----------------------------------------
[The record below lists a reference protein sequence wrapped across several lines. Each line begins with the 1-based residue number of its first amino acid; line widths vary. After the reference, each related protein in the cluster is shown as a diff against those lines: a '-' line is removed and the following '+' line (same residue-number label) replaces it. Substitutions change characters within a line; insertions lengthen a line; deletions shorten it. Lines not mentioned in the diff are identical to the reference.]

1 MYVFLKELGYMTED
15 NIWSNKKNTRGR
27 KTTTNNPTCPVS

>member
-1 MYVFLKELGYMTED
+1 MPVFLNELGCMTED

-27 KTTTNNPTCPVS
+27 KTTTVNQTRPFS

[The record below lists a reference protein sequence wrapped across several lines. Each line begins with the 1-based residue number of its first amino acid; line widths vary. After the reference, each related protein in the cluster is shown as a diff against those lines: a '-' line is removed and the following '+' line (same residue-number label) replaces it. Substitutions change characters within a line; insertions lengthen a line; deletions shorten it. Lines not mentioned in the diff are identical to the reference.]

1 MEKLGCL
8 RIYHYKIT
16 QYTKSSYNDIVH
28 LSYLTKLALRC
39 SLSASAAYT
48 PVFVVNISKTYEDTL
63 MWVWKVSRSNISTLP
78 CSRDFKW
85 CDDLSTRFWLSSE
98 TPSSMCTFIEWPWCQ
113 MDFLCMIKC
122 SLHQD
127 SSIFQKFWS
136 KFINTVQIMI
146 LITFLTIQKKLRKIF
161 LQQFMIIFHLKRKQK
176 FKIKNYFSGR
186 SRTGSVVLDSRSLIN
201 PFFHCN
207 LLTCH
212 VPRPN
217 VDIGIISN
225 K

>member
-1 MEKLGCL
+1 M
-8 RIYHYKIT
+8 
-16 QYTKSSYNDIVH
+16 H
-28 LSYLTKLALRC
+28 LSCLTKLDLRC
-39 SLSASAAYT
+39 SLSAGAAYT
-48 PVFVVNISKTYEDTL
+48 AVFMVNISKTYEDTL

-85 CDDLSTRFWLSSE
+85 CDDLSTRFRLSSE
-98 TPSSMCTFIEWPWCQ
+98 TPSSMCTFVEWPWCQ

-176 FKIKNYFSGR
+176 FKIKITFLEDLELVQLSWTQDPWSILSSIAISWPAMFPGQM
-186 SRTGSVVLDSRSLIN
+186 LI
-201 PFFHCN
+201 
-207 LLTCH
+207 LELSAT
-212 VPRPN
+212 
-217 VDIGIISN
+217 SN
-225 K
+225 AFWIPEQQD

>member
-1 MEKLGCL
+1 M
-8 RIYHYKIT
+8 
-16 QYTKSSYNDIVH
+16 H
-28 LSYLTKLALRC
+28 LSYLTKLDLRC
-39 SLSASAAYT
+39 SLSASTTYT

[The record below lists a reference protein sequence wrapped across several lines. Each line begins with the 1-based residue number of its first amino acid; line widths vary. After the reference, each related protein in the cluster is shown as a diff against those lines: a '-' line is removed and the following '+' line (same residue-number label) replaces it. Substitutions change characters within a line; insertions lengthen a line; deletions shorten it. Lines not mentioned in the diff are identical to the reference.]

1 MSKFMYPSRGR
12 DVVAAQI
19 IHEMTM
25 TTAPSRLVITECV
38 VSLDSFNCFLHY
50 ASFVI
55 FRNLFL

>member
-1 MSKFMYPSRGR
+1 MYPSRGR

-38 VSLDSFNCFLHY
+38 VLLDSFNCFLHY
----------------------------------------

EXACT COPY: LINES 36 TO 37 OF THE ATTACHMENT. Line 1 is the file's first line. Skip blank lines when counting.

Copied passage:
+1 M
-8 RIYHYKIT